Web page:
top of page

Career Change Hack: Skill Stacking

Updated: Dec 22, 2023


It's never too late to make a career change.


Your key to making a change: transferable skills and skill stacking.


The idea is pretty simple - show how your past experiences and current skills will help you in your new role.


I've personally changed industries/careers several times and I know that you can do it too. Let me show you how to make it work:


My undergraduate degree is in mechanical engineering - which on the surface seems to have nothing to do with being a career coach/resume writer, but I gained valuable skills such as problem solving, research, and analysis as an engineer.


After undergrad, I worked for Procter & Gamble for 5 years, managing multi-million dollar projects and leading up to 30 team members.

Transferable Skills: Project management, coaching, and leadership


Next I earned my MBA, developing my skills in finance and strategy.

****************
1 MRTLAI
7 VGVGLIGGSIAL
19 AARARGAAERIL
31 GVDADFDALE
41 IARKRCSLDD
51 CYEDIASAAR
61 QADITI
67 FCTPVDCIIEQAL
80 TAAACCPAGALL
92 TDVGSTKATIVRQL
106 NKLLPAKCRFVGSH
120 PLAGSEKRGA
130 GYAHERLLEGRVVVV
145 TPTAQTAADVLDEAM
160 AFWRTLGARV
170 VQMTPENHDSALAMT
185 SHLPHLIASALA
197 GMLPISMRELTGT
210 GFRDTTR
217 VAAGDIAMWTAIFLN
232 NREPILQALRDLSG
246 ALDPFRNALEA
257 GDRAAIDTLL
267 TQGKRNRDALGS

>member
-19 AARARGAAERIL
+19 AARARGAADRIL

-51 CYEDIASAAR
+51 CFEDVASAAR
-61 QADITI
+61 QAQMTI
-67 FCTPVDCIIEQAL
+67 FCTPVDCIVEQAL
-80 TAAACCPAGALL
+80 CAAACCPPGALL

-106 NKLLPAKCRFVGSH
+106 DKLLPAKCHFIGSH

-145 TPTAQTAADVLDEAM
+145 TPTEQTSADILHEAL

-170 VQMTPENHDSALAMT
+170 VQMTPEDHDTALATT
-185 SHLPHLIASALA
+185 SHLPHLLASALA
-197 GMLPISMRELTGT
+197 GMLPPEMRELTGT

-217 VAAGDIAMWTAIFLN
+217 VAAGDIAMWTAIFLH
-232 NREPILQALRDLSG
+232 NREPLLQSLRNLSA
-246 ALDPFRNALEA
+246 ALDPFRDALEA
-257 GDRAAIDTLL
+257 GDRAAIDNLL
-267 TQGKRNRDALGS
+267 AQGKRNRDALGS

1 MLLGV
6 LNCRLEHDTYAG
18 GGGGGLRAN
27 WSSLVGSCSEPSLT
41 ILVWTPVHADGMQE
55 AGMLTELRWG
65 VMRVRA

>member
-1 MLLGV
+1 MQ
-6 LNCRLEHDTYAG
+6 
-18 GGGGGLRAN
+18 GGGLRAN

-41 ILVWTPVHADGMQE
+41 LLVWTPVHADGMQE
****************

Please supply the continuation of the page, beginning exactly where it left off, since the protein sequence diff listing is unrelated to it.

In my next role as an Analyst for FedEx, I specialized in advanced financial analysis. I worked extensively with our sales team to develop customized pricing for Fortune 500 clients.

Transferable Skills: Financial analysis, research, relationship building, and pricing


When my 1st child was born 16 years ago, I left my role with FedEx because I really wanted flexible work. At the time, I had no plan for what I would do next. I had always loved to write (although I hadn’t taken an English course since high school).


So I used my transferable skills in financial analysis and research to start freelance writing about business and investing. I contributed 175 articles to The Motley Fool and have published work with Investopedia and Bloomberg Business among others.


At the same time, I started writing resumes. I've never heard a high school student that they want to be a professional resume writer when they grow up (that certainly wasn't my aspiration when I started engineering school!), but I used skill stacking to build a business where I can actively help clients to change careers in the same way that I have.

Recent Posts

See All

Does your resume need a fancy template?

Fancy resume templates, graphics, background colors, special fonts, or some other sort of gimmick are not the best way to get a potential employer's attention (and more importantly, get hired). In the

Comments


bottom of page